This is a contributed post by educator Jettie Young.
Through my work with mental health counseling, special education and adult education, I’ve found that Quizlet is an indispensable tool for reaching students and clients on many different levels.
For the past few years, I have been creating test prep sets on Quizlet for adult learners as they prepare for TOEFL or IELTS testing. One day, as I was putting together a set on study skills, it occurred to me that I could also use Quizlet sets to build skill cards for clients and students. These sets could help them learn mindfulness techniques, to recall tips from couples or group counseling, and as takeaways for classes.
Once I started doing this, the results were really astounding. Folks enjoyed the easy access of using the study sets on the website and their phones; they also liked that the Quizlet app was not something easily recognizable as a counseling app. Most importantly, while they benefited from using the sets individually, they could also easily share these sets — and the knowledge within them — with family members and teachers for more support.
In this post, I’d like to share a few specific ways I’ve created Quizlet study sets to help my students.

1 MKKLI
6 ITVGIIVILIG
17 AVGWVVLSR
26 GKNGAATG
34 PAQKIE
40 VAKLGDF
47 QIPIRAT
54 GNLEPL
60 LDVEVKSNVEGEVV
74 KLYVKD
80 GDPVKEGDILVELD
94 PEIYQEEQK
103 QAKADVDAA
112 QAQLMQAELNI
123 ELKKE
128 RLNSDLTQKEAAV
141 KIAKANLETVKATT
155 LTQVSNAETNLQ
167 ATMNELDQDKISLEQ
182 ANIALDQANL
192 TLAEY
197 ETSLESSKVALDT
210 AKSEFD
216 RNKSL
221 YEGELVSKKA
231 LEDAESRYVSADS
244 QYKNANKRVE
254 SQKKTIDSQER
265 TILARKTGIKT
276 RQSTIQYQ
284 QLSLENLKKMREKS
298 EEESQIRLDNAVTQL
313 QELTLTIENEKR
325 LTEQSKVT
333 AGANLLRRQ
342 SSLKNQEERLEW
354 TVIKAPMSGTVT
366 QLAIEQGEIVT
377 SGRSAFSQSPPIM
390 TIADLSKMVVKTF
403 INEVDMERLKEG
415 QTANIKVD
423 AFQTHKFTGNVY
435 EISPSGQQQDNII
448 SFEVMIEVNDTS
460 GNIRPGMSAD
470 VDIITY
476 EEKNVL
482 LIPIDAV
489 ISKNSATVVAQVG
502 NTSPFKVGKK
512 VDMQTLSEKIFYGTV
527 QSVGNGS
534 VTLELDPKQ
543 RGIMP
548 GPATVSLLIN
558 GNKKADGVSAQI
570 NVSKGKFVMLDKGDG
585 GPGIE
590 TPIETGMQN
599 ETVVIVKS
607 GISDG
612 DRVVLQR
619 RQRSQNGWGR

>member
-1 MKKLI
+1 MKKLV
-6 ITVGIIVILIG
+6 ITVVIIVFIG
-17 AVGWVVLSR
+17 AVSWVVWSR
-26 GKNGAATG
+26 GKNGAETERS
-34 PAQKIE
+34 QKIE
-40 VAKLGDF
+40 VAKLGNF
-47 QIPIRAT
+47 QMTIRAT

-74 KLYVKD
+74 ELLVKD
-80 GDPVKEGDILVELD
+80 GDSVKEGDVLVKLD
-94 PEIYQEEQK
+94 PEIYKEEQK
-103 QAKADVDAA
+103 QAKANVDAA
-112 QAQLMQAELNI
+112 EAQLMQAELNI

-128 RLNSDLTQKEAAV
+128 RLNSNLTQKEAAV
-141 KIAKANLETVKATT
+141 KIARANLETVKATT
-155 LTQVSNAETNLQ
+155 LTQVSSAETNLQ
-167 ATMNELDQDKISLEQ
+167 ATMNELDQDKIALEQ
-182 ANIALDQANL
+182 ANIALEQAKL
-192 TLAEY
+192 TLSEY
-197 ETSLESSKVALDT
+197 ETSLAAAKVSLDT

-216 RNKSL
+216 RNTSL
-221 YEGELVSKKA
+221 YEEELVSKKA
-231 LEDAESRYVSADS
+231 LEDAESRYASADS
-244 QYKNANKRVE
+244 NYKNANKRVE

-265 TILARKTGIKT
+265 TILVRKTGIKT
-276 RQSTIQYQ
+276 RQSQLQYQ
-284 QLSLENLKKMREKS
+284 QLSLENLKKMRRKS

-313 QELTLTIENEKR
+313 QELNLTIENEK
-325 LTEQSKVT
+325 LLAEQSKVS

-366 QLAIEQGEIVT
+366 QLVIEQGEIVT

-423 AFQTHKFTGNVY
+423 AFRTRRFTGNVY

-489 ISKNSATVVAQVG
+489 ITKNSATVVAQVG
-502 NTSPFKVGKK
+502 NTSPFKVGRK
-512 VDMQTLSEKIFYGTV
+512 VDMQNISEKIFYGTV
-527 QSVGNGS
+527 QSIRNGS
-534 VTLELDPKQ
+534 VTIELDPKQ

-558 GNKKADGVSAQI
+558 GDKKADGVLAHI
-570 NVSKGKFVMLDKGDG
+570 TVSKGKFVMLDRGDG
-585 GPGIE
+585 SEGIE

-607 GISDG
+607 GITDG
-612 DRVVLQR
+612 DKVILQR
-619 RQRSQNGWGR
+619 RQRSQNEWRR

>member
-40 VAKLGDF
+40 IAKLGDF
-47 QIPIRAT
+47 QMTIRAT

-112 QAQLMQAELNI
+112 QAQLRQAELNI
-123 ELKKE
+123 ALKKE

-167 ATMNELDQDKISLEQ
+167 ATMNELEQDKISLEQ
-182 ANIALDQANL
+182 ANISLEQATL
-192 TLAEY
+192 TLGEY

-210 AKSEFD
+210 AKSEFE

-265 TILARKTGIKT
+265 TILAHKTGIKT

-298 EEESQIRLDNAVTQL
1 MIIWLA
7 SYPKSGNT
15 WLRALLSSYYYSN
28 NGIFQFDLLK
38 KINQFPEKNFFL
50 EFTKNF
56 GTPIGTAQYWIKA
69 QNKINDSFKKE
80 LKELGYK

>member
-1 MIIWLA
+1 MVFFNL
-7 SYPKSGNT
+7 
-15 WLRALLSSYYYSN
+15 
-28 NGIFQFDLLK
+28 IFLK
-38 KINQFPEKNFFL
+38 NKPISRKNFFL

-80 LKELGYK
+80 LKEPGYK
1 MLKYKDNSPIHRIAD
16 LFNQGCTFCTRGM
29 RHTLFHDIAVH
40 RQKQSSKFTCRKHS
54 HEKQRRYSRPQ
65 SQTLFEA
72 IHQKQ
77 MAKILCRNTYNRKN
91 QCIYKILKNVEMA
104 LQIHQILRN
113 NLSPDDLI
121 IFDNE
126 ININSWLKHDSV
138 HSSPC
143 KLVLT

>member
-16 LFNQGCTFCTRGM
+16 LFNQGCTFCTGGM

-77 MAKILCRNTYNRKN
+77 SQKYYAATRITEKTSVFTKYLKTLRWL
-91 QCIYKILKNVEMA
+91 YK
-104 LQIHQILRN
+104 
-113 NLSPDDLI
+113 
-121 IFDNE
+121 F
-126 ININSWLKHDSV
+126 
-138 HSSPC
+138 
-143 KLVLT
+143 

With a student who needs behavior support in class, for example, I can provide a set of cards with reminder words or instructions:
They can refer to this whenever they are feeling frustrated, and the real benefit is that we can share this with teachers and family. If the student responds to an action in a certain way, everyone can use the set to stay on the same page and understand what is happening.
Another example is using a set with feeling words and pictures for non-verbal or uncommunicative students. Using the cards can help the students express how they feel. For a set like this, teachers, parents and students can easily replace the pictures with familiar faces and objects.
Scheduling and Routine Changes
One last example I would like to share is a scheduling set. In this example, a teaching team or parents could use a set like this to help a student with learning routines:
Again, teaching staff, parents and students can replace these pictures with familiar faces and objects. The best part about using Quizlet for this is that if any routine changes, the picture can be switched out to provide the student with a new card. In this way, a student can be prepared for an upcoming change visually and in a familiar way. For example, if a pick up person changes, the parent or staff can change out the photo for “going home” and this can be shared with the student in advance.
Jettie Young has taught since 1999 with a focus on high school special education and primary through adult ESL. She has also done educational consulting, working as an outside partner between parents and schools to help develop individual programs for both special education and gifted education students. She has a Masters from Lamar University in Clinical Mental Health Counseling, and is currently working on her PhD in Psychiatric Rehabilitation at Rutgers. She is a subject matter expert for social science textbooks for the Open Textbook Project, and currently teaches international students.